The spring 2018 course started on February 24, 2018 and will run through the end of May. Students who complete the course will earn transferable credits to UC and CSU schools.
LATTC’s mission is developing local employment opportunities for diverse and underrepresented Los Angeles populations and advancing communities through academic, career, and transfer pathway successes. LATTC achieves this mission through its career-technical and professional education programs.
Part I: July 13, 2018, noon-1pm ET
Avoiding Brain Drain in Transportation Organizations
Leaning Forward: Knowledge and Information Management for a Nimble Organization
– Leni Oman, Washington State Depart. of Transportation
This presentation highlights WSDOT’s approach to understanding business needs, establishing a foundation for execution, and strengthening the learning culture.
Capturing and Learning Essential Consultant-Developed Knowledge within Departments of Transportation
– Frances Harrison, Spy Pond Partners, LLC This presentation highlights a recent NCHRP study that developed guidance on assessing risks and establishing knowledge capture procedures when using consultants
Part II: August 8, 2018, noon – 1pm ET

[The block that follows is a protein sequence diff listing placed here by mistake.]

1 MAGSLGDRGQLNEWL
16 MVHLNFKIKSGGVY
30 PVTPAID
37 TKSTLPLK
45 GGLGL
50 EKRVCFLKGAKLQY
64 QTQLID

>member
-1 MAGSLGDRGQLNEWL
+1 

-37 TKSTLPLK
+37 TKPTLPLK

Avoiding Brain Drain in Transportation Organizations
– Donna Cuomo, MITRE Corporation
An overview of MITRE’s approach to anticipating the knowledge and process needs of employees – and delivering the right information at the right time.
Guidance for Development and Management of Sustainable Information Portals
– Benjamin Pecheux, Applied Engineering Management Corporation
This presentation summarizes a recent NCHRP study that created a guide for development and management of effective DOT enterprise information portals (EIPs).
Using a combination of online courses and a comprehensive process for granting credit for prior learning, the nation’s first associate degree in Highway Maintenance Management will soon be available to students across the country.
Colorado Department of Transportation (CDOT) and Front Range Community College (FRCC) have teamed up to develop the first-in-the-nation two-year Associate of Applied Science (AAS) in Highway Maintenance Management degree program. This program is designed to help employees meet the demands of the future while earning post-secondary credentials. The AAS degree, which is scheduled to begin in January 2019, is geared for highway maintenance supervisors and those wishing to advance in the organization or to be better prepared for supervisory positions.